None of which was recycled of course in this week’s principal TV interviews as he returned to the commercial pop spotlight with a new dancetrack, Amazing Grace, the first release by a new label, Decode Records. They have boosted George’s vocals with luminous support from Portuguese singer Ana Lains.

Boy George, 2006, 2009

ID parade: George on community service, New York 2006; before being jailed in Britain, 2009, and on the day of his release. Credits: Splash News, Pacific Coast News, Rex Features

In a cosy breakfast sofa chat for GMTV today, there were chill echoes of those other insouciant jailbirds, the former politicians Jeffrey Archer and Jonathan Aitken, when George showed little sign of remorse for the offences that landed him in jail. Neither did the airhead presenter Lorraine Kelly raise the issue. At least in his grilling by CNN viewers online somebody called Hillary asked: “What do you think the meaning of your life is?”

Later on Monday, George did allow one glimpse of reflection onscreen: “The biggest change for me in past two years was getting sober. I went into prison sober, with a completely clear head, in a very Zen frame of mind. I was a totally different person by the time I went to prison. It was a challenge. I discovered it was like being back at school.”

On the genesis of Amazing Grace, he said: “The song is about realising I have the best job in world. In my life there have been so many moments when I’ve been in amazing places and haven’t really been there because I’ve been arguing with someone. I’ve been at the Taj Mahal or the Grand Canyon having a row about something really petty. So what I try to do now is be present in everything I do, however mundane or however exciting… It’s also about searching for some sort of grace. It’s a spiritual song.”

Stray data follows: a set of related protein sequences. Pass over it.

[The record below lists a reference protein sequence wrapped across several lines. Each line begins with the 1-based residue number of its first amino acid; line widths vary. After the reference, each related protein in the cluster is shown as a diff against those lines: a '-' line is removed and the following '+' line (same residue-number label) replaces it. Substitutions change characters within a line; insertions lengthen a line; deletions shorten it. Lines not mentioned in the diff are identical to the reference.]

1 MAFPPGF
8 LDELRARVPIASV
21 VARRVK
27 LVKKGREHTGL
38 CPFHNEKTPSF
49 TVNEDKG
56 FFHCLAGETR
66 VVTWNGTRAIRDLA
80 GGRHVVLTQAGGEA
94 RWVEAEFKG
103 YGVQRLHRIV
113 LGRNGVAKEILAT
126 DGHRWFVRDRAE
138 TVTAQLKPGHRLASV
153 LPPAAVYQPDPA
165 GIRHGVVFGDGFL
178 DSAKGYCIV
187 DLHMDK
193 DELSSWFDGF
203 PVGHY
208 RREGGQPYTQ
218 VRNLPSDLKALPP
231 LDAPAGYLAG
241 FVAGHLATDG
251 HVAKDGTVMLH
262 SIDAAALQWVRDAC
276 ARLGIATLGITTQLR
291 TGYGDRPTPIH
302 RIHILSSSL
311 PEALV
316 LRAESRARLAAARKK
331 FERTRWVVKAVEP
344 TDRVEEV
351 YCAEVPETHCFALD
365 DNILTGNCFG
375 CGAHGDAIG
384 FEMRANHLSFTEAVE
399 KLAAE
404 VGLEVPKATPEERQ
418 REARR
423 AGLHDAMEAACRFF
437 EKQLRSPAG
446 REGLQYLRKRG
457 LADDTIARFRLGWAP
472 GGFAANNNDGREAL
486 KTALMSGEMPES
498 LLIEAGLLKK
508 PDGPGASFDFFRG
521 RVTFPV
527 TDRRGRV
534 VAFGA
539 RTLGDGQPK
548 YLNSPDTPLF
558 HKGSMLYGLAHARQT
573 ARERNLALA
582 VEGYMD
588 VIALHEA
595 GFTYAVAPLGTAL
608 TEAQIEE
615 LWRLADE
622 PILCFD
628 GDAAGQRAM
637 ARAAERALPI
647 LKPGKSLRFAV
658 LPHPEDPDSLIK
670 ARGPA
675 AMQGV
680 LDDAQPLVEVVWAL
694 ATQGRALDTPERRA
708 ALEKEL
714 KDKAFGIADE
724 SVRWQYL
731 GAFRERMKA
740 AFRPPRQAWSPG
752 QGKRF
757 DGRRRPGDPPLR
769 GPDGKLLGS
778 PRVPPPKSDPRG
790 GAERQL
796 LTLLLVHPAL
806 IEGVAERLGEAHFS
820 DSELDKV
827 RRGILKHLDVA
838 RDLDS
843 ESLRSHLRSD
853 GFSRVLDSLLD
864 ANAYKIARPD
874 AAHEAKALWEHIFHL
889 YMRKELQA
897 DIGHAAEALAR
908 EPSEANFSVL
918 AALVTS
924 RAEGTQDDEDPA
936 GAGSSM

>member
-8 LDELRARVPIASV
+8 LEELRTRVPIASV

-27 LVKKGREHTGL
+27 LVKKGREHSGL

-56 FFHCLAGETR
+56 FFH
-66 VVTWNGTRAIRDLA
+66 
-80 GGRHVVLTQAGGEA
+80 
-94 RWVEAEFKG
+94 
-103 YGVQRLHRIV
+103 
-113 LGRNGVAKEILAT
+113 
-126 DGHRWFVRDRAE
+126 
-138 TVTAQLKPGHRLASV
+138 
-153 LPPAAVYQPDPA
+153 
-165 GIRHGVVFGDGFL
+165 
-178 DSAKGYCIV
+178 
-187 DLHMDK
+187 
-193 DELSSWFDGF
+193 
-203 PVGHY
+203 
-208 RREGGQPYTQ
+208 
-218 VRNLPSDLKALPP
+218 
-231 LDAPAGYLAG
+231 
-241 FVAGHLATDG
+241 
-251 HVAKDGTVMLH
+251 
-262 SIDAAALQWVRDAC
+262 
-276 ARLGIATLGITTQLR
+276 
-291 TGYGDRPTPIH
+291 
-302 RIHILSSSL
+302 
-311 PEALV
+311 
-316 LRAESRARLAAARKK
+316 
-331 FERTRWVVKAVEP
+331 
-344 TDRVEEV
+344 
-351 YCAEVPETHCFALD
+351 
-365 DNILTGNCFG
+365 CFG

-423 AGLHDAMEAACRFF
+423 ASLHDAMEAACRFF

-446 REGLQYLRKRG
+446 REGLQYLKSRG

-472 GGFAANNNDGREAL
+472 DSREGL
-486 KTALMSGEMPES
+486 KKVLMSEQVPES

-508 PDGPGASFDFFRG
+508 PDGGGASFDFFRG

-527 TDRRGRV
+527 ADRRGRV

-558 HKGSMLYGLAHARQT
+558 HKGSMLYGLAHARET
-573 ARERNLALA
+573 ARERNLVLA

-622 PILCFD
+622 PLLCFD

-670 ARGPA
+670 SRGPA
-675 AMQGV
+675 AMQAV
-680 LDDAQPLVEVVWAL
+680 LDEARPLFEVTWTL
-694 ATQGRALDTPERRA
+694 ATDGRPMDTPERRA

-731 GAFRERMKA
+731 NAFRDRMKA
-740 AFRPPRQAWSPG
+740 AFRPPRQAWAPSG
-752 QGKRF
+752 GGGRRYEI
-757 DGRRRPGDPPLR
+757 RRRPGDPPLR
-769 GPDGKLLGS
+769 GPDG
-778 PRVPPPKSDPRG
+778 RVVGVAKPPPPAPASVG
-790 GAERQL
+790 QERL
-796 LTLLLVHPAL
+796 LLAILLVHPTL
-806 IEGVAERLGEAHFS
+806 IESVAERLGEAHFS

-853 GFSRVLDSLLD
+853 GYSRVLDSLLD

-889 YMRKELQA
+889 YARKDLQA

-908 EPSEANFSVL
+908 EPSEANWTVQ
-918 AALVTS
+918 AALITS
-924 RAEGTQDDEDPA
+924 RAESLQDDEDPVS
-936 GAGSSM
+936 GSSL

There’s hope yet, then. Might we expect George, born into the Catholic Church, to follow the path of the saintly Aitken by discovering one god or another and some contrition? Let us all pray.

Boy George performs his comeback single, Amazing Grace, this morning on GMTV… and beforehand George talks about his future
At CNN on Monday George reflected on reinventing himself
before and after jail
Ladypat’s trippy video of Boy George’s Amazing Grace, featuring Ana Lains


Boy George calls the press ‘sanctimonious’! What can a remorseless thug expect?

Nick Duerden in The Independent this April gets the measure of the man jailed for assault on a younger man: “One thing he didn’t do inside jail was ponder the crime that had landed him inside in the first place. ‘No I didn’t. Why? Was I supposed to?’ ”

Patrick Strudwick on the vile diminishing of Boy George’s crime (The Guardian last December): “We still cannot seem to take crimes of sex and violence against men seriously. The response of the authorities to female victims of rape and domestic violence is often lacking. The response of the public to male victims is one of disbelief, apathy and even humour.”

Which spurs us to reread Alan Franks’ very thorough interview from The Times last October: “What should he feel about the crime that got him jailed? Remorse, surely. Isn’t that what we want to hear before we too can move on from it? The good humour vanishes from his eyes and he says tartly: ‘I’m not going to talk about that.’ ”